Just 49 respond to sixth form consultation

Lytham St Annes Technology and Performing Arts College
Lytham St Annes Technology and Performing Arts College
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Fewer than 50 people have contacted Lancashire County Council to offer their thoughts on proposals to end sixth form education at Fylde’s biggest school.

The governors of Lytham St Annes Technology and Performing Arts College have proposed limiting education there to 11- to 16-year olds from the current 11-18 age range from September 2018 as an economy measure.

Officials at County Hall, as the local education authority, are currently considering the replies received during a six-week consultation period and a spokesman confirmed the total received was 49.

A final decision on whether the proposal goes ahead will be made by the County Council Cabinet on March 8.

The Save Lytham St Annes Sixth Form group, which set up a Facebook presence to protest at the proposals and gathered more than 700 followers, has expressed its disappointment, while Fylde MP Mark Menzies, who lobbied for help at Westminster after expressing his concern at the plans, said: “I was very concerned when I first learned about the proposal, but in the past few months I have spoken to many young people and many have told me that they have chosen instead to go to a sixth form college. It is a different environment that they obviously want to learn in.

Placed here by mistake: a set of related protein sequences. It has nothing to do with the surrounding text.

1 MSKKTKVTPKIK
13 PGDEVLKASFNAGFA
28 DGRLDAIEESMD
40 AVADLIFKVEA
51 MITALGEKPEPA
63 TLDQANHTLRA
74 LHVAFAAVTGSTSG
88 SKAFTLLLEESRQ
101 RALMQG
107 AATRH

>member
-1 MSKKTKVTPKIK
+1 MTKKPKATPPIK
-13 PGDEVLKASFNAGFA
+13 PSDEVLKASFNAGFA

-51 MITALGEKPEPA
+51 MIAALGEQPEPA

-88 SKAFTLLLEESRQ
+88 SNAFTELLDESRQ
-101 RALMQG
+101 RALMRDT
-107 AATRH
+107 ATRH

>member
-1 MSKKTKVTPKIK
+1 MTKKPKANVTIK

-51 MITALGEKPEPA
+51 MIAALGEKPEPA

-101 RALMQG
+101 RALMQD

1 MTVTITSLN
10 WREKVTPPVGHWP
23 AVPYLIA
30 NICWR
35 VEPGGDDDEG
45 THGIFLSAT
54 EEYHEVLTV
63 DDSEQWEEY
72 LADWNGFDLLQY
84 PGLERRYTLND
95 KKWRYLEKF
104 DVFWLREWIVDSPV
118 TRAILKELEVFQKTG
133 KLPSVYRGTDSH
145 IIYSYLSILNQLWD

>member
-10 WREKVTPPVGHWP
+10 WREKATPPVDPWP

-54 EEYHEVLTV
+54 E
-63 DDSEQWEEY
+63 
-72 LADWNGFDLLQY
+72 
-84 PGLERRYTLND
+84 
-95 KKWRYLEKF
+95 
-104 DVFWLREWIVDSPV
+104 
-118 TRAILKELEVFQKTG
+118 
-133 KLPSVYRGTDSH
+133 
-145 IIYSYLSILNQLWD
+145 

“This appears to have been reflected in the number of people who have taken part in the consultation over the proposed loss of A Levels - 49 is not a large number of responses when you consider how many students and parents there are at the high school.

“The principal of Blackpool Sixth, Jill Gray, tells me there are already 104 applications from Lytham St Annes High School students for next year, compared to 82 having taken places there this year. Looking at the college’s value-added scores for its A Levels, we should perhaps be looking at this option as a positive.”

A spokesman for the Save Lytham St Annes Sixth Form Group said: “It’s disappointing and frankly surprising, but if the current parents don’t want to get involved, thereby limiting their children’s choices, so be it.”

Philip Wood, Technology and Performing Arts College head teacher, said: “We won’t hear anything until after the Cabinet meeting on March 8.”